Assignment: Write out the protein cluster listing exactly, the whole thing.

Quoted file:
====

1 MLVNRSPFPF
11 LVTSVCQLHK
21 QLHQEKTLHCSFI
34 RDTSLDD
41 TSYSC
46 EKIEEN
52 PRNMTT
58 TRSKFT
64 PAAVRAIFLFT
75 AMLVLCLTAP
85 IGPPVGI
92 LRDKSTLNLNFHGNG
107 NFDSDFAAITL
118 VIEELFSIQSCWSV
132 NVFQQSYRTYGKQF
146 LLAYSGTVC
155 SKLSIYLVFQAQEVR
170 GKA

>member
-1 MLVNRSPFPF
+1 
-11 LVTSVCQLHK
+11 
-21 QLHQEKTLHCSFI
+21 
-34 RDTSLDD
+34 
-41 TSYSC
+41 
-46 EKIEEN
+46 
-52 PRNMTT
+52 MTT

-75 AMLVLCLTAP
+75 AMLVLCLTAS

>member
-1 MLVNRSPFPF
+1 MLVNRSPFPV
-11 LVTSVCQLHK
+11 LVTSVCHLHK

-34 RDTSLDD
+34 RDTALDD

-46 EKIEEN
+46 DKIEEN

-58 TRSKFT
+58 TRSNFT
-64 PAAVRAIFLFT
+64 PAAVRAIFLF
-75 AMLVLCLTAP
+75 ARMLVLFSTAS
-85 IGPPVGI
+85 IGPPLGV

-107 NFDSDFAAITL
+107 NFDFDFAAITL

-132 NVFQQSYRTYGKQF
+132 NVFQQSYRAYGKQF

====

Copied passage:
1 MLVNRSPFPF
11 LVTSVCQLHK
21 QLHQEKTLHCSFI
34 RDTSLDD
41 TSYSC
46 EKIEEN
52 PRNMTT
58 TRSKFT
64 PAAVRAIFLFT
75 AMLVLCLTAP
85 IGPPVGI
92 LRDKSTLNLNFHGNG
107 NFDSDFAAITL
118 VIEELFSIQSCWSV
132 NVFQQSYRTYGKQF
146 LLAYSGTVC
155 SKLSIYLVFQAQEVR
170 GKA

>member
-1 MLVNRSPFPF
+1 
-11 LVTSVCQLHK
+11 
-21 QLHQEKTLHCSFI
+21 
-34 RDTSLDD
+34 
-41 TSYSC
+41 
-46 EKIEEN
+46 
-52 PRNMTT
+52 MTT

-75 AMLVLCLTAP
+75 AMLVLCLTAS

>member
-1 MLVNRSPFPF
+1 MLVNRSPFPV
-11 LVTSVCQLHK
+11 LVTSVCHLHK

-34 RDTSLDD
+34 RDTALDD

-46 EKIEEN
+46 DKIEEN

-58 TRSKFT
+58 TRSNFT
-64 PAAVRAIFLFT
+64 PAAVRAIFLF
-75 AMLVLCLTAP
+75 ARMLVLFSTAS
-85 IGPPVGI
+85 IGPPLGV

-107 NFDSDFAAITL
+107 NFDFDFAAITL

-132 NVFQQSYRTYGKQF
+132 NVFQQSYRAYGKQF